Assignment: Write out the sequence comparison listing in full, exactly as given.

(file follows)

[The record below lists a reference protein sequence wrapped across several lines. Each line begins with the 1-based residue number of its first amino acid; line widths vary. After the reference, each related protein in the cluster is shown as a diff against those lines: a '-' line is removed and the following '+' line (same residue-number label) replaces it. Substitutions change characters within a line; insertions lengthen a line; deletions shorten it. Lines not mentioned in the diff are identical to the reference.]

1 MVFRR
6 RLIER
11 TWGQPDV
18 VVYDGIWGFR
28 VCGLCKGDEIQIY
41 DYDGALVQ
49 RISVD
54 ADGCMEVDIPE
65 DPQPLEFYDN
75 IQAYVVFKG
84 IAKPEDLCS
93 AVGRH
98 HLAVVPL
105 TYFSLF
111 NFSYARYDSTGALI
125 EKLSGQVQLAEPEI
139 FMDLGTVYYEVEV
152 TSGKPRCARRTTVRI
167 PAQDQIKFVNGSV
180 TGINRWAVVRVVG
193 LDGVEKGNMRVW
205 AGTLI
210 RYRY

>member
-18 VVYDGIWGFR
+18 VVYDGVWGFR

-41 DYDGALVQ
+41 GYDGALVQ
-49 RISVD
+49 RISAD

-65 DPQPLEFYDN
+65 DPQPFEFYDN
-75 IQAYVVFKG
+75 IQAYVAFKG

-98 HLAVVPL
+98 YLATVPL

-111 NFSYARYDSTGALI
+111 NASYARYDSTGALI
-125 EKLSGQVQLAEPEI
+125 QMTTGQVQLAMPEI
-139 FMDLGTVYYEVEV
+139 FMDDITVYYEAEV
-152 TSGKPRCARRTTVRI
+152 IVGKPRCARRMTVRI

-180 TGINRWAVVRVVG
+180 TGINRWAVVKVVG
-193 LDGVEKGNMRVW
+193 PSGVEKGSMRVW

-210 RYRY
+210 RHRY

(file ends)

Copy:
[The record below lists a reference protein sequence wrapped across several lines. Each line begins with the 1-based residue number of its first amino acid; line widths vary. After the reference, each related protein in the cluster is shown as a diff against those lines: a '-' line is removed and the following '+' line (same residue-number label) replaces it. Substitutions change characters within a line; insertions lengthen a line; deletions shorten it. Lines not mentioned in the diff are identical to the reference.]

1 MVFRR
6 RLIER
11 TWGQPDV
18 VVYDGIWGFR
28 VCGLCKGDEIQIY
41 DYDGALVQ
49 RISVD
54 ADGCMEVDIPE
65 DPQPLEFYDN
75 IQAYVVFKG
84 IAKPEDLCS
93 AVGRH
98 HLAVVPL
105 TYFSLF
111 NFSYARYDSTGALI
125 EKLSGQVQLAEPEI
139 FMDLGTVYYEVEV
152 TSGKPRCARRTTVRI
167 PAQDQIKFVNGSV
180 TGINRWAVVRVVG
193 LDGVEKGNMRVW
205 AGTLI
210 RYRY

>member
-18 VVYDGIWGFR
+18 VVYDGVWGFR

-41 DYDGALVQ
+41 GYDGALVQ
-49 RISVD
+49 RISAD

-65 DPQPLEFYDN
+65 DPQPFEFYDN
-75 IQAYVVFKG
+75 IQAYVAFKG

-98 HLAVVPL
+98 YLATVPL

-111 NFSYARYDSTGALI
+111 NASYARYDSTGALI
-125 EKLSGQVQLAEPEI
+125 QMTTGQVQLAMPEI
-139 FMDLGTVYYEVEV
+139 FMDDITVYYEAEV
-152 TSGKPRCARRTTVRI
+152 IVGKPRCARRMTVRI

-180 TGINRWAVVRVVG
+180 TGINRWAVVKVVG
-193 LDGVEKGNMRVW
+193 PSGVEKGSMRVW

-210 RYRY
+210 RHRY